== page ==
It’s no coincidence that terrorists keep targeting France

Even before the Islamic State claimed responsibility for the attacks in Paris, I knew what they would say. They would claim that France is a “crusader nation”; that France’s Muslims are oppressed; that France participates in operations against ISIL and has deep historical ties to the Muslim world.

In the days and weeks to come, I am sure analysts will invoke France’s marginalized Muslim population, many of whom hail from countries that France long occupied. They might point to an aggressive secular culture, which singles out the practice of Islam. They could draw on the stigmatization of hijab, the ban on niqab, the elimination of halal food options in some public schools, the abandonment of the banlieus, the mocking tone of a condescending mainstream culture, and the exclusion of Muslims from political life.

These issues are worth paying attention to. To be abundantly clear, these neither explain nor justify the attacks. But they help explain why France is so repeatedly targeted. One of the most influential jihadist texts is a work called The Management of Savagery, which outlines the jihadist strategy for bringing about the political goals they desire. (Hint: It’s in the title of the work.)

In the seventh issue of ISIL’s magazine Dabiq, shared last night on Twitter by author and analyst Iyad El-Baghdadi, the Islamic State expands on these themes, calling for a clash of civilizations. Jihadists are threatened by democracy, but they are empowered by narratives of sectarianism, mistrust and discrimination. Jihadists are not just becoming savvier at manipulating media, but at using attacks to advance their strategy of “exclusion.”

They find a major fault line, seek to undertake an attack that will widen this fissure, and reap the whirlwind as people in divided societies run in opposite directions. We have seen this strategy used repeatedly as recently as the past few weeks.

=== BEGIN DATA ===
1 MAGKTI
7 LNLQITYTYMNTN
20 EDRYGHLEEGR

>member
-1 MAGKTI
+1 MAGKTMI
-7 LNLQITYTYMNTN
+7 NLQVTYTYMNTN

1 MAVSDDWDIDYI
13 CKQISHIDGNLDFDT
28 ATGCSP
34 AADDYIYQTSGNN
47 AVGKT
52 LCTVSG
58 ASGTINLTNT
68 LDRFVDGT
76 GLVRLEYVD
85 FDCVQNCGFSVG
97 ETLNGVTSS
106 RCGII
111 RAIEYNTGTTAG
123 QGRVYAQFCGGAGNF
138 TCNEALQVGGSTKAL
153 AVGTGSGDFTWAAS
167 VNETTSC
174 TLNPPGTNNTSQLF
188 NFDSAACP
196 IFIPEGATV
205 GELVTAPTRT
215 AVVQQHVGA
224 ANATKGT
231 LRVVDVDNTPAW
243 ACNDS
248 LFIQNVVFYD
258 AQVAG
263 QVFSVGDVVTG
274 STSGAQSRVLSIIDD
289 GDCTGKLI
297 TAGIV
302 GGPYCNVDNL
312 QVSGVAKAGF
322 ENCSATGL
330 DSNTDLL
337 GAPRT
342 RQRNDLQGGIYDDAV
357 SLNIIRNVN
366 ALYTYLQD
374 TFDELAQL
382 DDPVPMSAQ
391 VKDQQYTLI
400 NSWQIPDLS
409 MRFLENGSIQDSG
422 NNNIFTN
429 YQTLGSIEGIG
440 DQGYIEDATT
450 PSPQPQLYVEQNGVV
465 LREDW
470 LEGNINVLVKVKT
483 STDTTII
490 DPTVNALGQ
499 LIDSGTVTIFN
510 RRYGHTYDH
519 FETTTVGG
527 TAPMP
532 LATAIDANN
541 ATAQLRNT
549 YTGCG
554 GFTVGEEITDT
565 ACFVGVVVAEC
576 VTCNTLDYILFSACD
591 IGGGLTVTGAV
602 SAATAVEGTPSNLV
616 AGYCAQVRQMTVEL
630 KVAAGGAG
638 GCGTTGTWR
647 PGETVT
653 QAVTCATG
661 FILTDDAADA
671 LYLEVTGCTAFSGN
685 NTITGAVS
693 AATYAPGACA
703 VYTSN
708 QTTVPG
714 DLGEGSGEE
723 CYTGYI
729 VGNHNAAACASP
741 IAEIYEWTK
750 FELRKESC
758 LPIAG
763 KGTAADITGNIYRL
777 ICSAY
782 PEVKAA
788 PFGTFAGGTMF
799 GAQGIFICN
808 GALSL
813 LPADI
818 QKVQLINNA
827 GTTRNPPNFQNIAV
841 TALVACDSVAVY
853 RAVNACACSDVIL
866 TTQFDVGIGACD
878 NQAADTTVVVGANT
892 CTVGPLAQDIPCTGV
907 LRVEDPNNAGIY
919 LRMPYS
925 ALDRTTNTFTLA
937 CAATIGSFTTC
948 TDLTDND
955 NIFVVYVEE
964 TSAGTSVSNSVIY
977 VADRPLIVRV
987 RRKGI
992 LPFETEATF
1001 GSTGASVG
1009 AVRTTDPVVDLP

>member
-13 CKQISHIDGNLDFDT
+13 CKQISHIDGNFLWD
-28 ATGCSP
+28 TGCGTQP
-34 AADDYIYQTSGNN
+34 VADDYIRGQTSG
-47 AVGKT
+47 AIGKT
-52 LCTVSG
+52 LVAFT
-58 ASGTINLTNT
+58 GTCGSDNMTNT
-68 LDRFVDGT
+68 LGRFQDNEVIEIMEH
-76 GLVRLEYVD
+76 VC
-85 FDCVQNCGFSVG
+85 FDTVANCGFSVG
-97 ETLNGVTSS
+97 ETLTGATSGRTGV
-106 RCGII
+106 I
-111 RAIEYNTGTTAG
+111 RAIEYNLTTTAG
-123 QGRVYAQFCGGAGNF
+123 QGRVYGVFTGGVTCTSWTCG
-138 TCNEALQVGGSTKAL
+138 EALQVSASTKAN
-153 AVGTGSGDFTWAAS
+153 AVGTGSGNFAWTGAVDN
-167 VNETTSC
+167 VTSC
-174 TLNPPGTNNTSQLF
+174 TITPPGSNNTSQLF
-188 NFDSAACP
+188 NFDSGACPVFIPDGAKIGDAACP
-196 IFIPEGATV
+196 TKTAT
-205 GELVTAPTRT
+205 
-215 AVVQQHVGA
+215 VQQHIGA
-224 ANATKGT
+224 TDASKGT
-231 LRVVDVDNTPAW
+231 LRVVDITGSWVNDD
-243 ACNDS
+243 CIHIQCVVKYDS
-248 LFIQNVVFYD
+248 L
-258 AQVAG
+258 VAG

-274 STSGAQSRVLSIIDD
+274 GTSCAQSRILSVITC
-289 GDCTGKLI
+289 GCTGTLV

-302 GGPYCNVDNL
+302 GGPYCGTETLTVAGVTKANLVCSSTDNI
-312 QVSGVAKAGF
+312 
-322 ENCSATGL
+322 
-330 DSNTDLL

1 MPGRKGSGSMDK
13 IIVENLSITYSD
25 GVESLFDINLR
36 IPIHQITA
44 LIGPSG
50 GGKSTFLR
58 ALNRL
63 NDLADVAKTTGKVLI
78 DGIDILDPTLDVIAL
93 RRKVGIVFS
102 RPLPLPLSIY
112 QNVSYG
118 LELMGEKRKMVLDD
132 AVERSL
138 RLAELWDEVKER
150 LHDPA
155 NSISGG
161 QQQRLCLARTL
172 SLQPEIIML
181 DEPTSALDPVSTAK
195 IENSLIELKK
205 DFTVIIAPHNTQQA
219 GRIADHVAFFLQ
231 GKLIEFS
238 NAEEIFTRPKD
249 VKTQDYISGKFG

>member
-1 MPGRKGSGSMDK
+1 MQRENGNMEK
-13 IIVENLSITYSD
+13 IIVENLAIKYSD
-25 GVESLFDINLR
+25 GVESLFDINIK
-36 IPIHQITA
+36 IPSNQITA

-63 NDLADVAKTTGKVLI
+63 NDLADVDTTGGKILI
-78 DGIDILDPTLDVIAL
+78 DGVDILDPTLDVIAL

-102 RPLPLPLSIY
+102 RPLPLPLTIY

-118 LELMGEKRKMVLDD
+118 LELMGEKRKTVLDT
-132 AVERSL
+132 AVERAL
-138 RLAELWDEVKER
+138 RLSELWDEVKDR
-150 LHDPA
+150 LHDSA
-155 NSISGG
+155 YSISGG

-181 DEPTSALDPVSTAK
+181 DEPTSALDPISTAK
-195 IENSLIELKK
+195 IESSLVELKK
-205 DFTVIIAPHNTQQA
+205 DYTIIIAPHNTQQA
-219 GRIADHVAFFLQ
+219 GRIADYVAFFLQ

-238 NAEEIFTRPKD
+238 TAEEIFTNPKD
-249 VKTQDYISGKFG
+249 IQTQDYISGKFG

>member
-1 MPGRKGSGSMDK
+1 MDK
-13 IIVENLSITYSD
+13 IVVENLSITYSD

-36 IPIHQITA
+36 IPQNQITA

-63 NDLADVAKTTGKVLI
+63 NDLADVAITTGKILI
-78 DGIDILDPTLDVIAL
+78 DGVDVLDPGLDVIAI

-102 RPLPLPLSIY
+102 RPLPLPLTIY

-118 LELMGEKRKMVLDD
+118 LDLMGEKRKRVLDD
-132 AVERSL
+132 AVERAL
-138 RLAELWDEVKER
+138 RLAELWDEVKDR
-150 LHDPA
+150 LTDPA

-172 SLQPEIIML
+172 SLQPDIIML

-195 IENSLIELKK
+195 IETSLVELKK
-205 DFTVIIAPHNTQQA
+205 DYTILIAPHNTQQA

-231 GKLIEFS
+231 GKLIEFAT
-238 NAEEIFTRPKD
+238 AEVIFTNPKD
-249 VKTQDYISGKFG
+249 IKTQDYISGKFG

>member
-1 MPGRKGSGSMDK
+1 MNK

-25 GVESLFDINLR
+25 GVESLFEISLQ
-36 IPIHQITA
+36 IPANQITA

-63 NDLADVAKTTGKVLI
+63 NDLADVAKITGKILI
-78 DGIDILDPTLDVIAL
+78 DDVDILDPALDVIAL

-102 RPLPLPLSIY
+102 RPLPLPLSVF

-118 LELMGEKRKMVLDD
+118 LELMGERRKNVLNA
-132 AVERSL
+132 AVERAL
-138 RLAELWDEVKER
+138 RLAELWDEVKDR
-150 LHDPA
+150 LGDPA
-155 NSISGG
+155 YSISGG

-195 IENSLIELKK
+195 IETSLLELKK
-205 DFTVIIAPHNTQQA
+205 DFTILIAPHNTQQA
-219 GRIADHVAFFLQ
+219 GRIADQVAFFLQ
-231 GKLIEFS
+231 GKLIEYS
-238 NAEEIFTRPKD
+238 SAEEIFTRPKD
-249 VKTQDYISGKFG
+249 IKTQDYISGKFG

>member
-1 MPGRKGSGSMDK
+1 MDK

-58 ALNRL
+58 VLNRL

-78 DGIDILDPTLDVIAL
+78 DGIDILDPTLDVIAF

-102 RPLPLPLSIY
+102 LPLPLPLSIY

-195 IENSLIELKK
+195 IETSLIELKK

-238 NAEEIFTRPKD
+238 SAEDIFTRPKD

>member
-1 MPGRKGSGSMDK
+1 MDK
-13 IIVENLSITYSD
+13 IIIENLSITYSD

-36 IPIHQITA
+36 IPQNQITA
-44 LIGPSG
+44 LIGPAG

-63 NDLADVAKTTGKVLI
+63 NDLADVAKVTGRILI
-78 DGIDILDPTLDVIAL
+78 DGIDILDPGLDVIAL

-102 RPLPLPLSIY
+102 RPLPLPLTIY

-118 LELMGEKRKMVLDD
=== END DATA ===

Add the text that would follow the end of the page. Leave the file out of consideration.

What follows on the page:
In Beirut, two ISIL suicide bombers targeted a Shia neighborhood in southern Beirut. Lebanon is already strained by sectarian rivalry. The attack angers Lebanese Shia—with good reason—but also puts Sunnis on the defensive. These Sunnis may very well condemn the attack, and sympathize with their Shia co-nationalists. But they might also be skeptical of how this attack could embolden the Shia extremist group Hezbollah, which after all has engaged in the same kind of violence as ISIL, albeit with different targets.

In Turkey, ISIL is suspected of attacking a Kurdish peace rally, seeking to worsen relations between the country’s two principal ethnic groups, which were already suffering. In the Sinai, ISIL may well have taken down a Russian jet, further undermining an already unpopular Egyptian regime. This will reinforce a cycle of violence, permitting more radicalism.

In France, the logic is the same. But why is France repeatedly singled out? Here there is a repetition of the strategy of exclusion, even as more worrying possibilities must also be considered. This attack is what we mean we talk about terrorism: Violence, which apparently cannot be predicted, which strikes all across the heart of an open city, cutting people down on a Friday evening, whether in a theater or at a restaurant. Violence which strikes at the romantic, cultural center of the West: the City of Light itself. But it’s about more than just symbolism.